CTRL UL101 Critical to NASA Missions
For many years, NASA was aware of, and investigating, the potential use of ultrasound technology. There were several investigations of available products, as well as a unit developed by NASA itself. However, once introduced to the CTRL UL101, a review panel that included astronauts were impressed with the UL101's sensitivity, size, and ease of operation. CTRL Systems, Inc. designed and built a "space hardened" UL101 for NASA within 30 days of the first meeting. The new UL101 was vigorously tested by NASA for spaceflight durability, safety, and performance. The UL101 passed all of the tests on the first trial, something that a majority of products fail to achieve.
The UL101 was put on the flight manifest, and the first kit was delivered to the Space Station on July 12, 2001, just 6 months after CTRL System's first meeting with NASA.
The first UL101 was delivered to NASA in 2001 to test and verify there were no leaks during an installation of an airlock. Since then, the UL101 has been used for leak detection and general diagnostics. The picture above shows astronauts using the UL101 to develop a Non Destructive Evaluation (NDE) inspection program for reinforced carbon carbon composite components. (For more on RCC from NASA: http://spaceflight.nasa.gov/shuttle/reference/shutref/orbiter/tps/carbon.html)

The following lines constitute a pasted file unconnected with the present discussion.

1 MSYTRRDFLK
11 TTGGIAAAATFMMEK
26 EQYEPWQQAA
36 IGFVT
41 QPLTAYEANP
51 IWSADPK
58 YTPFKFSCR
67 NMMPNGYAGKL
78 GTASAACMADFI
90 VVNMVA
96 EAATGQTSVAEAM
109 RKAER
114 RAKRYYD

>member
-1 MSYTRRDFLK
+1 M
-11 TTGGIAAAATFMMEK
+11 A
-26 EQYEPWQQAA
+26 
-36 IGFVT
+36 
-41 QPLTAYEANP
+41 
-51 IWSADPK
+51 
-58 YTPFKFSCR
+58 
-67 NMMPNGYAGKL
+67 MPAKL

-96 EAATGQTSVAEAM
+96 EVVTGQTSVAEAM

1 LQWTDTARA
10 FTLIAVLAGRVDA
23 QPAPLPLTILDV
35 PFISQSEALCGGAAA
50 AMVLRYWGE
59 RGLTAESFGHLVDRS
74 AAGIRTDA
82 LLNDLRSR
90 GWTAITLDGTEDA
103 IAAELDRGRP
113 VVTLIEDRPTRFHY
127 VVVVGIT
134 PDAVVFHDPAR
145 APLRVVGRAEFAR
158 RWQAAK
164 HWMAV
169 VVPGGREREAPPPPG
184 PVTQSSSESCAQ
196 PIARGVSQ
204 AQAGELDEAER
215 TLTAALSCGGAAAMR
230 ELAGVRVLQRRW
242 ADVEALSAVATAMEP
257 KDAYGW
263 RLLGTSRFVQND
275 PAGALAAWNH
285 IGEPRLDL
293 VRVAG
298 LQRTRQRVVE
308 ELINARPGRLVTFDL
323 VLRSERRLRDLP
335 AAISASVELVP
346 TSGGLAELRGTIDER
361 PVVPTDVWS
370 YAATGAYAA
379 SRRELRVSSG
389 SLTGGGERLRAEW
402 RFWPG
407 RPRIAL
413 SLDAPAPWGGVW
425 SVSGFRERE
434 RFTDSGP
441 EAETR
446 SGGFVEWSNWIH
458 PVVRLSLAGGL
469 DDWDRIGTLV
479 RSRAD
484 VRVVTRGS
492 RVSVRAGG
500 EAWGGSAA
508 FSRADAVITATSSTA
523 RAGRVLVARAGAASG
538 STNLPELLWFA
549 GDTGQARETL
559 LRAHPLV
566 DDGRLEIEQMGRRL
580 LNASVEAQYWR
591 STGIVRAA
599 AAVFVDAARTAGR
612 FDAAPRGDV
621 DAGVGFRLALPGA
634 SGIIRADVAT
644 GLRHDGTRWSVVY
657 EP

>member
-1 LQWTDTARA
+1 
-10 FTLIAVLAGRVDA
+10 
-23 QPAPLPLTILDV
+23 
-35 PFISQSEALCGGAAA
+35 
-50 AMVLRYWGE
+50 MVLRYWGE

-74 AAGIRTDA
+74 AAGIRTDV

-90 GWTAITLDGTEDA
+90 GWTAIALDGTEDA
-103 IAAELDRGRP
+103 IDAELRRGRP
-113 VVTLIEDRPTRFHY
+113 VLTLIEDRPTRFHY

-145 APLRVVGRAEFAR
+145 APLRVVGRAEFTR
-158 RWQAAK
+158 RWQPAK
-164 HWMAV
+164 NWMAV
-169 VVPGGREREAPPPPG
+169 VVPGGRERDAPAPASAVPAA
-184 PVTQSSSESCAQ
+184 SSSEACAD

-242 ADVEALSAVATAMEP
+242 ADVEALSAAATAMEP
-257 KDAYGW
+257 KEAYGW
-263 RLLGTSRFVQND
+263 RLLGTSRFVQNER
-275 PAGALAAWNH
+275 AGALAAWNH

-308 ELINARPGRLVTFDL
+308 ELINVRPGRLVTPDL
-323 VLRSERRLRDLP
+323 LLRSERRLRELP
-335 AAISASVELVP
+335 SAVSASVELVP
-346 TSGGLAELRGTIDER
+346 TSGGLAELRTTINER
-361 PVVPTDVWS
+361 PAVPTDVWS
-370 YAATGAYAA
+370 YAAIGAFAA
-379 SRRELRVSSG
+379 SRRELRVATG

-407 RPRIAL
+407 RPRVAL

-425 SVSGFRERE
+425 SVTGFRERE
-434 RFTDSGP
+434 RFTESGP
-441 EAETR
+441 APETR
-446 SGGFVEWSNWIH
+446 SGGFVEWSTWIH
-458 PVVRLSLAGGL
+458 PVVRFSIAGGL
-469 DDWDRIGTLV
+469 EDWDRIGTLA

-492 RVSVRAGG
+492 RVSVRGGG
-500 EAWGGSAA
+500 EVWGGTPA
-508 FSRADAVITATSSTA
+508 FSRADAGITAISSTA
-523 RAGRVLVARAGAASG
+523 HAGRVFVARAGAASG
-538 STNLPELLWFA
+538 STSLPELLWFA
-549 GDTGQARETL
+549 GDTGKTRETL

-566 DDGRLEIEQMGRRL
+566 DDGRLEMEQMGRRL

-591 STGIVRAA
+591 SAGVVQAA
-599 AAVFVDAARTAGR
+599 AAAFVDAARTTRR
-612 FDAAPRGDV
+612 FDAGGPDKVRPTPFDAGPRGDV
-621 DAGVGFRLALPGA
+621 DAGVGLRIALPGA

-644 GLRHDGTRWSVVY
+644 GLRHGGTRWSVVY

UL101 Standard On All Flights
Due to the success of the UL101 Kits on the Space Station, NASA decided to put a UL101 Kit on each Space Shuttle for flight safety and readiness. The $50,000 per payload justification of added weight demonstrated NASA's dedication to the technology as critical to the missions' successes.
CTRL is A top supplier to Defense and GovernmenT.
CTRL Systems, Inc. has been supplying its ultrasound technology to the US government, defense, and its allies for more than 20 years. As a result of CTRL's dedication to turnkey integration, the UL101 is a standard tool in many mission critical applications on platforms such as F-35, C-130, and F-18.
UL101 Finds Vacuum Leak
The UL101 has been used to locate leaks and confirm repairs since 2001. The video demonstrates the UL101 being used on a vacuum leak in January 2004, when a 0.04 psi leak – about 0.25% was recorded during Expedition 8. Finding this leak "couldn't have come at a better time," stated NASA. The crew would have been confined for 5 days in the Russian living quarters, stopping all mission experiments.